The popular protests that began last month in lower Manhattan before spreading across the country have generally been characterized, at least in the media's short-hand, as "anti-Wall Street" -- driven by anger about the financial industry recklessness and greed that helped tank the economy.
Given the "Occupy Wall Street" name, and the site of the movement's seminal demonstration, that's hardly surprising. Still, it's a misreading of what's happening -- and one with important consequences.
That's because Occupy Wall Street isn't really about Wall Street at all. It's about much broader economic trends that extend far beyond the financial sector, and have been playing out since well before Goldman Sachs ever got into the subprime mortgage business. We're seeing an echo of this important point now, as demonstrations have spread beyond the nation's financial capital and across the country.
To be clear, it's not as if the protesters are friendly toward the financial industry. But asked what's driving them, many go far beyond Wall Street, and bring up the widening gap between rich and poor, and the increasing stress being placed on America's middle- and working-classes, not to mention the plight of the roughly 26 million Americans who are now out of work. "There's an incredible imbalance of wealth and power in the world," a man who called himself Ox told me in Zuccotti Park last week, adding that he planned to stay there "as long as it takes to develop a system of democracy that can endure."
This broader worry over economic inequality is a response to real developments. As we've reported, since 1979 most groups have seen their incomes barely budge, while income for the top 1 percent of earners has nearly quadrupled. A host of similar statistics tell the same basic story. That growing imbalance is what protesters are getting at with the slogan "we are the 99 percent"--and it's why they'll march uptown today to demonstrate outside the homes of some of the city's richest people, including several who aren't players in the financial industry.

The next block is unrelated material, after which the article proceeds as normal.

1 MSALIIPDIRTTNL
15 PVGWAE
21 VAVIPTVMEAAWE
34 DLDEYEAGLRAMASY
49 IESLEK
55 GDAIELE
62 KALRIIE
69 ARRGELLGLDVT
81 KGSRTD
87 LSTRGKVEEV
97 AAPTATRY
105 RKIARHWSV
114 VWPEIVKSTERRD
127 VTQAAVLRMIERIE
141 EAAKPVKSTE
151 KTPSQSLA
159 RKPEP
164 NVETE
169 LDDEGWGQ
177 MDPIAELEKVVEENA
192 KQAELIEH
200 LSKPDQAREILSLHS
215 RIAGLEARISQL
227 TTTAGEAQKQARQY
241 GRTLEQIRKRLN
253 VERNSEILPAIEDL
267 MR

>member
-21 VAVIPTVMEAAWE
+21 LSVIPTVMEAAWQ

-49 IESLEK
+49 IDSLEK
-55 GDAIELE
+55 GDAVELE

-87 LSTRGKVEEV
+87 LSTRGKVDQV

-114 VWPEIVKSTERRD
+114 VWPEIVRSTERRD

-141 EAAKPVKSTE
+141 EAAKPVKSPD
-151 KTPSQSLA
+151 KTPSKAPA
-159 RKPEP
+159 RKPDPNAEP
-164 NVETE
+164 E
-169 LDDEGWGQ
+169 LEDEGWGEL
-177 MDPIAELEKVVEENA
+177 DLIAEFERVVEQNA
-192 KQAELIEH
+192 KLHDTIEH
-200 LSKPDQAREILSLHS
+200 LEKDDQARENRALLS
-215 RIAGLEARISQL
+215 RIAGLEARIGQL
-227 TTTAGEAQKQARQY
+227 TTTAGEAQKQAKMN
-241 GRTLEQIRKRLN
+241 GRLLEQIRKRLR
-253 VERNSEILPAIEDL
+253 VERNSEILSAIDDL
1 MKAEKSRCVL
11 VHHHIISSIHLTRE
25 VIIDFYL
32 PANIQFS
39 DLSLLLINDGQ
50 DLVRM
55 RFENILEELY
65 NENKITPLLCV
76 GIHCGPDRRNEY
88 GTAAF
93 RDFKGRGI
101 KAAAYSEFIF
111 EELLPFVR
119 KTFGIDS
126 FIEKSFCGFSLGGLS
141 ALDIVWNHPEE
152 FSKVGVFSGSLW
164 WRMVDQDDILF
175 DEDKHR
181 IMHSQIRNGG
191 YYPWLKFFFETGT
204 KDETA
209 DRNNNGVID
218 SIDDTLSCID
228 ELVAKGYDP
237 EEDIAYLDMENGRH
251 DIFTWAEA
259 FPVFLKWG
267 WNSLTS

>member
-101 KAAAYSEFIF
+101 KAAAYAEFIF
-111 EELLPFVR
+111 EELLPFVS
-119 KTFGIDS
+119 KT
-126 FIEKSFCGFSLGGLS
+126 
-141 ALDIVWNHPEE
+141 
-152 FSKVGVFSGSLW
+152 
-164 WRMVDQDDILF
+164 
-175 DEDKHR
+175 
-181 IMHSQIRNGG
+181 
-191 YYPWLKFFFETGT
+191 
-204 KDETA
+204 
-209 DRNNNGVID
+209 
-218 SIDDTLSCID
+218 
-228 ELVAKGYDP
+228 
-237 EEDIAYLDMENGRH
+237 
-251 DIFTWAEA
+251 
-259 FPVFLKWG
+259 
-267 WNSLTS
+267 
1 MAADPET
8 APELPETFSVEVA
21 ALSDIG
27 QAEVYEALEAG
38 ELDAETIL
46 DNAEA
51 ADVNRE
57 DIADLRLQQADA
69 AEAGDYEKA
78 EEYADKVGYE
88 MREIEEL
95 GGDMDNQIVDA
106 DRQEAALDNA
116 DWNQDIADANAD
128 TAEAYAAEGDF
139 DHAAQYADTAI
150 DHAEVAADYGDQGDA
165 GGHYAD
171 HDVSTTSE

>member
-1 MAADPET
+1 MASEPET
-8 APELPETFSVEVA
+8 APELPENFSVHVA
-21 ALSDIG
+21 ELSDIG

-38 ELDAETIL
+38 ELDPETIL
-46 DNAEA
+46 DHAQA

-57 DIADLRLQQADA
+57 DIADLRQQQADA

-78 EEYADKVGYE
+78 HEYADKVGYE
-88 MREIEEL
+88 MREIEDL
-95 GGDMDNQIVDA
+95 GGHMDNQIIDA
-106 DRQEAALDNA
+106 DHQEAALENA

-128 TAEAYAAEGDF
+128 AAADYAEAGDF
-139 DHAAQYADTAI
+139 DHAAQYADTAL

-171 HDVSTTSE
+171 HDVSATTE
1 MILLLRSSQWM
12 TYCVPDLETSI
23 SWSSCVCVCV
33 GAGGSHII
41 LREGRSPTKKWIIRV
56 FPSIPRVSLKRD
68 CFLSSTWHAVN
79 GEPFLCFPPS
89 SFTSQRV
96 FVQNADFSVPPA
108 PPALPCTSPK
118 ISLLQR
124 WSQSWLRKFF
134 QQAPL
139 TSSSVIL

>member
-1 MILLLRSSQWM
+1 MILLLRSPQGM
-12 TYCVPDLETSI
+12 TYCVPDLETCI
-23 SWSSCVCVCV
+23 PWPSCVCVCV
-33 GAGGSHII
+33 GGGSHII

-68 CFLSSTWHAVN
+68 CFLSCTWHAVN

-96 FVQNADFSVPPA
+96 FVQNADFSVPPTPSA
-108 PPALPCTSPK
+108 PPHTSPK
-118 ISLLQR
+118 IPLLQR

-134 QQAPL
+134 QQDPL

Of course, the movement's reluctance to spell out specific demands, or even to rally around a clear and concise message, has added to the confusion about what's driving the protesters. But the misplaced focus on Wall Street has real consequences. Most important, it's meant that in the rare cases when protesters or their allies have laid out specific demands, those ideas have centered on the financial industry. They've amounted, essentially, to pushing for a beefed-up version of the Dodd-Frank financial reform legislation that President Obama signed into law last year.
These may be worthwhile measures--they might even help prevent the next financial crisis. But they don't get at the root of the problem that's led hundreds of thousands of Americans into the streets in recent weeks: the core sense that the deck is stacked in favor of the wealthy, and that the political system isn't responding.
Those aren't grievances that can be addressed just by outlawing certain risky financial transactions, or upping banks' capital requirements. Indeed, it's not hard to imagine that we could pass new laws that rein in Wall Street, while doing little to make life easier for Americans who are struggling.
Indeed, in some respects, Wall Street's influence is already diminishing. Since the end of 2006, the number of people in the finance and insurance industries has shrunk by 8.1 percent, according to government numbers, and thousands more workers are likely to be laid off this year, thanks to the downturn. Just today, the Wall Street Journal reported on what it calls "Wall Street Shrinkage."
Ultimately, as reckless and cynical as its behavior has been, Wall Street isn't the core of the current problem. That's something many of the protesters themselves actually seem to understand--even if many of the high-profile responses to the protests don't.
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